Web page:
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This is a pond I built about 7 years ago I think, I was very resourceful and not counting my tractor, fuel or my time I spent about $600 dollars building it. It is on the highest part of the property so there is no runoff  but I have a 30 x 72 ft. high tunnel that has no problem filling it from the runoff. The pond is 32 x 52 ft. and 11 ft. deep. I lined it with old chain link fence and chicken wire with 2 in. cement. Its got plants on the sides and drain tile under the gravel that the plants are planted in and a pump to circulate the water. It works really well but I am building an earth bermed pond below to circulate  water from to keep the cement pond at a constant level.
I hope maybe this will help give you a few ideas, good luck.
 
Ken Newman
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This pond was built around 20 years ago. It's spring fed and has a nice population of frogs, turtles and such. It also has some really nice bass and catfish. It's on the small side ( 1/2 ) acre but it's deep at the center ( 16' ) so everything survives the Winter no matter how cold it stays. It's a haven for wildlife...I could sit by it all day watching the swallows skim the surface. In the evening the bats take over. There's a overflow to maintain the water level. The spring provides a constant flow with a good rate so we have almost no algae problems, unless there's a bad drought...then we sink a few bales of barley stray, which seems to help a bit.
Took-this-shot-while-we-were-doing-the-third-cutting......jpg
small but deep pond
Took this shot while we were doing the third cutting.....
barn-swallow-flying-over-pond.jpg
barn swallow flying over pond
barn swallow flying over pond
 
Travis Johnson
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My neighbor built a pond quite awhile ago, but I do not like how he built it. he just dug the pond out, hauled the overburden away and dumped it into a big pile. The trees have now grown up through it but it was not really finished well, just dug out. But the interesting thing is, it is heart shaped, so you can really see it from the air or on satellite photos.

It is in a very isolated spot, and is known to locals because they will have drinking parties there. The guy is a hunter so he built a bathroom beside the pond, so kids go up there and start a fire in the burn pit, drink and have a place to go to the bathroom.

We were just there last week. We had a picnic after church at the pond, then hiked down a trail to some "cliffs" that from the top you can see our house and farm. Our daughters enjoyed that.
 
John Hutter
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I was so stoked with my water catchments that I made a video for a friend, whose also a Fleck/Thile fan haha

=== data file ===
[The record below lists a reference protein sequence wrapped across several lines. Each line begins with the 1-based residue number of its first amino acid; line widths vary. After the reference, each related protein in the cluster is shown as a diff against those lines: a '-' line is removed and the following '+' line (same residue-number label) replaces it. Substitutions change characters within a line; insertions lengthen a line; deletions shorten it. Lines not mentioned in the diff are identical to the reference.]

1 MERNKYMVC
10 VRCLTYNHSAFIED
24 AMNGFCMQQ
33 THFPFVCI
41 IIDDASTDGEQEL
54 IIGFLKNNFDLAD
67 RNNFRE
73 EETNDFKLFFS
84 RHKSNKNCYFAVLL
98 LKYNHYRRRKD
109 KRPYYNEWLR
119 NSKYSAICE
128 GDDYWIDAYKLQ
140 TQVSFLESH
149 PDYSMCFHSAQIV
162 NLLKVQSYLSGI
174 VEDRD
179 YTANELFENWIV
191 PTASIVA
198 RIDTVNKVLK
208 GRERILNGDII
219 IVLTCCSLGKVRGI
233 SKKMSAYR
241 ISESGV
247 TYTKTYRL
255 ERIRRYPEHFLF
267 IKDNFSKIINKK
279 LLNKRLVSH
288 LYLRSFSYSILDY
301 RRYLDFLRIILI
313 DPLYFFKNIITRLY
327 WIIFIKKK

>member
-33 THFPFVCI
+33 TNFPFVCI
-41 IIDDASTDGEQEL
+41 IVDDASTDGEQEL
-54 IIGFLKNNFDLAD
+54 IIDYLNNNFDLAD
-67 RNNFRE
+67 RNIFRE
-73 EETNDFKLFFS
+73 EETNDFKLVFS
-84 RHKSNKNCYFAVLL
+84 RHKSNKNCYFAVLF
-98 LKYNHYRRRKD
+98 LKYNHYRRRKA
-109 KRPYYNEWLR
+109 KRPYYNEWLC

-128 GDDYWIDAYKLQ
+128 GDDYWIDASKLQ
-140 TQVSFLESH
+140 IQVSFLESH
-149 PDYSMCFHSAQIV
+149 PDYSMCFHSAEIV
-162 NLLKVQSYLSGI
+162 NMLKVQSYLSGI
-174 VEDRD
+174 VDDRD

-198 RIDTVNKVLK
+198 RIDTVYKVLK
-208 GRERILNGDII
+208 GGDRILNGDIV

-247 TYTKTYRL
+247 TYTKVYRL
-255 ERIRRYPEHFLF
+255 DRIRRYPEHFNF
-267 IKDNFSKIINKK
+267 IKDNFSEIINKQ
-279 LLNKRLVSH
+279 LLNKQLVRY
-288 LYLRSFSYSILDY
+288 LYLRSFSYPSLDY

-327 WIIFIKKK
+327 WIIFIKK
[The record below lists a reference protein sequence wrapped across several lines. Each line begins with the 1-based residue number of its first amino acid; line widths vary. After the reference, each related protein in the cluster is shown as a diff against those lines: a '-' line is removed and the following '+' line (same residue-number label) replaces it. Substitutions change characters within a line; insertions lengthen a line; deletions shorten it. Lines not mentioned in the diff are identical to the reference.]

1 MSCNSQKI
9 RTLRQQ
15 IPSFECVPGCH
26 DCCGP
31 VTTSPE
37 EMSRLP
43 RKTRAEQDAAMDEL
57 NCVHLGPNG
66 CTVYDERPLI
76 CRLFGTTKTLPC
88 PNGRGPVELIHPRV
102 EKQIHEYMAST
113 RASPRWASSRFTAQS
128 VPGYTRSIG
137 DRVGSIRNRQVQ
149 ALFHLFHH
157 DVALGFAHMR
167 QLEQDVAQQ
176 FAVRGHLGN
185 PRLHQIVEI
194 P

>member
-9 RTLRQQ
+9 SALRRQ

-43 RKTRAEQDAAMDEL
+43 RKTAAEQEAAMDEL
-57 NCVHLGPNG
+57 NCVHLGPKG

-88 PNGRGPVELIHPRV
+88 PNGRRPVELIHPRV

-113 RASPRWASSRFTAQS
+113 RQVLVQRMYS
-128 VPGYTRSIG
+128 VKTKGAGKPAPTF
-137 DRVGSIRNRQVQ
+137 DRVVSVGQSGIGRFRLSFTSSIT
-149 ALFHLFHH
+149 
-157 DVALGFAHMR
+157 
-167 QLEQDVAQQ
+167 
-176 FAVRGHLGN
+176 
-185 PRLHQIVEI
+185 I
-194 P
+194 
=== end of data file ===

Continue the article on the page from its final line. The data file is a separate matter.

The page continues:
https://vimeo.com/370541690

apologies for the mud and muddy waters. Those cuts were still fresh when the paddyponds flooded for the first time in early march of this year. All the ugly mud slopes were healed and green 3 months later (I sow weed seed!) but there was no standing water in the big paddy 4 days after that downpour. Lots of sealing to do on that one yet, whereas I cheated and brushed 25 lbs of sodium bentonite dust into the deep cracks of the dry dry summer clay in the upper paddy and it seems to hardly seep at all now

Also, if a person is going to do the somewhat illegal/dreamy thing and have 2 or more sizable water surfaces within about 10 horizontal feet of eachother and with about 10 feet of elevation difference between them on nothing but earthworks, they should probably be sure to make paddies and not ponds (or maximum water depth of like 3 feet I think?)

I observed the catchment wasn't big enough to flood anything more than the neighbor's yard for like a minute or 2 with a 1 or 2 inches of water in the event of a failure, so fu@% it let's experiment. Upon becoming thoroughly wet and holding back its full capacity of water, the embankment didn't melt. Hurray  

I fastened a madrone log to the end of a 6 foot beaked hazel stick and exhausted myself repeatedly mauling the clay when it was properly damp after rains.  Also bunny hops on the catwalk.  The thing's you'll do in the absence of heavy equipment.

Now I just need to make $$$ for an excavator to do a natural swimming pool, not gonna dig that by hand...and to make the tiny paddies as big as the big paddies (and add like 10 more, after removing more stumps by hand derp) and then seal them so well they hold water all summer and get that upper spillway to feed into a big piece of bamboo, which keeps its elevation and extends into the middle of the larger lower paddy.  Waterfalls! Then when things fill up again its gonna get real dreamy
 
Travis Johnson
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I love seeing the beaver ponds, as long as it is oaky with Steve as it is his topic that he started.

Last winter I was looking at geology, and naturally gravitated to the streams, and thus saw a lot of beaver ponds, but in the last few weeks, there have been three logging outfits within a few miles of me, so I am afraid many are no longer as pristine as they used to be. I am glad I was able to take some pictures of them before the woods were logged over.

This is a cool picture. It is on me so it is still safe (although I do log), but it shows (3) beaver dams in a span of only a few hundred feet. It happens to be in a pretty good drop between two major beaver ponds situated 90 degrees to one another. It is not very often you can stand in one spot and take a picture of (3) beaver dams.